Doubling trees in European cities could prevent thousands of deaths
A modelling study of 93 European cities suggests that more than 2600 human heat-related deaths over just three months could have been prevented if these places increased their average tree coverage from 15 per cent to 30 per cent
31 January 2023
Doubling tree cover in European cities could cut the number of heat-related deaths during summer months by nearly 40 per cent, according to a modelling study.
The average canopy tree coverage in European cities is just under 15 per cent. This is defined as the area covered when viewed from above. Cities such as London and Barcelona are aiming to double this coverage to 30 per cent by 2030 and 2037, respectively.
To investigate the effect of achieving this, Tamara Iungman and her colleagues at the Barcelona Institute for Global Health, Spain, combined mortality data from 93 cities between June and August 2015 with daily temperature statistics to estimate the number of heat-related deaths over this three-month period.
The researchers have said they chose to study 2015 data because that is the most recent year for which European-wide statistics are available and its temperatures were typical of the current European climate.
They then modelled the impact on temperatures and mortality if tree cover in the cities increased.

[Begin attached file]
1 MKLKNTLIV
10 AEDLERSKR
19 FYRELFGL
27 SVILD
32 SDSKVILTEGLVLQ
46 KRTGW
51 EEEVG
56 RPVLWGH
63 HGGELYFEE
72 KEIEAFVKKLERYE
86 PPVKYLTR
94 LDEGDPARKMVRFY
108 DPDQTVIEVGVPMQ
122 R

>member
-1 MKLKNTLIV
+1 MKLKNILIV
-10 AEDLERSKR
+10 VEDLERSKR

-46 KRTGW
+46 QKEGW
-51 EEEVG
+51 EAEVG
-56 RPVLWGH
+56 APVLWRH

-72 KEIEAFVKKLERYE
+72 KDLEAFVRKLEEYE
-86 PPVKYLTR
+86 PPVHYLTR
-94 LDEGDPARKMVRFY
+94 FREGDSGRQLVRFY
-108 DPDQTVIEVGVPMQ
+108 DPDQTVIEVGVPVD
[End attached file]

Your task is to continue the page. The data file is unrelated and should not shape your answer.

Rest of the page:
“We already know that trees provide cooling,” says Mark Nieuwenhuijsen, a co-author of the study. The team set out to discover how much cooling trees provide and how many deaths they can prevent, he says.
Between June and August 2015, 6700 premature deaths occurred across the 93 cities due to extreme heat. Yet 2644 of these – nearly 40 per cent – could have been prevented by increasing tree cover to 30 per cent, the results suggest.
Trees help tackle a phenomenon known as the “urban heat island effect”, which sees temperatures in cities climb higher than in nearby rural areas. This is because urban surfaces, such as asphalt and concrete, absorb and retain heat. In some areas, the temperature difference between cities and nearby rural areas can be more than 4°C.
As climate change accelerates, cities must brace for increasingly extreme heatwaves, says Nieuwenhuijsen. In 2022, parts of the UK hit 40°C for the first time.
“Our city centres are too hot,” says Nieuwenhuijsen. “We can use nature-based solutions like tree planting to reduce the effect of the heat island and related mortality.”
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